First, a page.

By Jessica Kiang | The Playlist September 9, 2011 at 1:01AM
While it's difficult to stay as on top of the latest developments in European cinema as we'd like to, there being a limited number of hours in the day, every now and then some piece of development news from the Old World catches our eye, often due to the people involved. And so it is with "Michael Kohlhaas" a newly-announced film from director Arnaud des Pallières, which CineEuropa has revealed is set to star two of our favorite international actors, Mads Mikkelsen and Bruno Ganz.
Our love for Mikkelsen, the pre-Gosling muse of Nicholas Winding Refn, has been well-documented; he seems to bring a similar level of intensity and charisma to arthouse pics and to Hollywood blockbusters, in which he is almost always the best thing (he's maybe the only actor who doesn't need to be embarrassed by his participation in "Clash of the Titans," and we're hopeful he can pull off the same trick of hovering above the likely sludge in the upcoming "The Three Musketeers").
Ganz, on the other hand, is less often front and center of his films, with the eternal exception of his sclerotic, meme-inducing and near-definitive portrayal of Hitler during his last days in the utterly brilliant "Downfall." But after a long career featuring appearances in some of the most iconic European films of recent decades, from Herzog's "Nosferatu" to Wim Wenders' "Wings of Desire" to 2008's "The Baader Meinhof Complex," he, too, now regularly commutes across the Atlantic: the last few years have seen him appear in "Youth without Youth," "The Reader" "The Manchurian Candidate," and "Unknown" in which his scene with Frank Langella is the kind of thing we wish whole movies were made of.
A little further digging into the detail also has us intrigued. While we're unfamiliar with the director's previous feature releases like "Parc" and "Adieu," the story comes with quite a pedigree of its own. The tale of the titular Kohlhaas, a horse merchant who turns rebel against the established order of 16th century Germany, is adapted from the 1811 novella by Heinrich von Kleist, which was itself based on a true story. With champions like Franz Kafka, who apparently devoted one of the only two live readings he ever performed to the work, it's not surprising that it, like much of von Kleist's writing, has been adapted before. Most notably, Volker Schlondorff made a version in 1969 starring familiar British actor David Warner and featuring Anita Pallenberg, and in 1999 John Badham adapted the story into a Western for HBO, "The Jack Bull", which starred John Cusack, John Goodman and Miranda Otto.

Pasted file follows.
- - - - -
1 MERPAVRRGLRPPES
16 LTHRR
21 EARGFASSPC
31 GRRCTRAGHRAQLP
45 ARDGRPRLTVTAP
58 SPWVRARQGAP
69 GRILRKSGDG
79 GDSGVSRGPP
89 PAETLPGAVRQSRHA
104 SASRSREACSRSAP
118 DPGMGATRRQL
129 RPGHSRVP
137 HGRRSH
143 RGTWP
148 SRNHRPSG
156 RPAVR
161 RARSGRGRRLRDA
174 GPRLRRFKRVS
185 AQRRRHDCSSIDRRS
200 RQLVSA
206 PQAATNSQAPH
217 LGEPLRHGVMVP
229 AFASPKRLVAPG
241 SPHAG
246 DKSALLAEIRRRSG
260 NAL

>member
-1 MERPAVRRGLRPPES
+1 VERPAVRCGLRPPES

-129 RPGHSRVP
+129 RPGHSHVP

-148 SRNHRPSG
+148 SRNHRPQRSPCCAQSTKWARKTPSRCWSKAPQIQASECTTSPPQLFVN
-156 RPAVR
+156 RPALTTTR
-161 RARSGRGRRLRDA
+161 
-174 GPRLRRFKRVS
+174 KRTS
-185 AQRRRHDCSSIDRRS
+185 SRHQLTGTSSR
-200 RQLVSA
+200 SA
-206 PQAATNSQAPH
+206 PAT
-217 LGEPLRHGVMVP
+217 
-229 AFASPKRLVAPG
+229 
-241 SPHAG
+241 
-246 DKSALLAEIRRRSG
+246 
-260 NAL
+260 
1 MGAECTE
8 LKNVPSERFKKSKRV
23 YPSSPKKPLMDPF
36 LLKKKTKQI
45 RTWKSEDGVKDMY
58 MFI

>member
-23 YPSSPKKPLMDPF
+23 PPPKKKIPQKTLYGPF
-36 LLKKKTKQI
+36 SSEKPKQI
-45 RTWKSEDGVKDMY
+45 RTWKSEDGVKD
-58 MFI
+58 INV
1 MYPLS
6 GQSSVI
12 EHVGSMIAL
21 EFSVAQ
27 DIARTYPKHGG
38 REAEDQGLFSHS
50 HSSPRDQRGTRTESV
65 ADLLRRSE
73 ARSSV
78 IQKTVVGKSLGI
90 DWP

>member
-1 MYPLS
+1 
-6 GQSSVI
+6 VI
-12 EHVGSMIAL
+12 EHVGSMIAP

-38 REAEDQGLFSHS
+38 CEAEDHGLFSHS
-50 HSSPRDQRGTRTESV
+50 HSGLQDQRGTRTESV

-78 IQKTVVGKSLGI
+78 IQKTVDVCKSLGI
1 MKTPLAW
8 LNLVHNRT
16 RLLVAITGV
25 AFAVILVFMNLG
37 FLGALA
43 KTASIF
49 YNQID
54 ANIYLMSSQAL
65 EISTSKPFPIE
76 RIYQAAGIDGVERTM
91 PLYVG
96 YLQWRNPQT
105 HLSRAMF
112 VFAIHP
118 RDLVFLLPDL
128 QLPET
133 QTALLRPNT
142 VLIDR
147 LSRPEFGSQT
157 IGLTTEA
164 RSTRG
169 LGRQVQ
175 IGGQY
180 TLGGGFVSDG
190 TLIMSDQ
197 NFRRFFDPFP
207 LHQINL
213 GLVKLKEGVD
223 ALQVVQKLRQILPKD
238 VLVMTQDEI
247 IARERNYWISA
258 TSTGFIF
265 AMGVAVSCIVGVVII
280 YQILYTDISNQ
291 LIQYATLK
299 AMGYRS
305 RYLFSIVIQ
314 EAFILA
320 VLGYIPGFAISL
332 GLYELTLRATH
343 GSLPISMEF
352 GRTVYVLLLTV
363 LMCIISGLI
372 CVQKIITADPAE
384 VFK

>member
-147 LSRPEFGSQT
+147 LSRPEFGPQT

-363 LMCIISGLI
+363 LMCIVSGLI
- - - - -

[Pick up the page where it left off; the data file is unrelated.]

By all accounts, the story's themes have universal dramatic appeal (what personal price should one be willing to pay for justice?) and contemporary relevance (at what point does fighting against tyranny devolve into terrorism?) and while there's no word on the actual allocation of roles it seems a safe bet that Mikkelsen will play Kohlhaas, with Ganz as his likely opponent: a prospect that makes our mouths water.
A Franco-German co-production shepherded by Les Films d'Ici, "Michael Kohlhaas" is shooting in France from now until the end of October.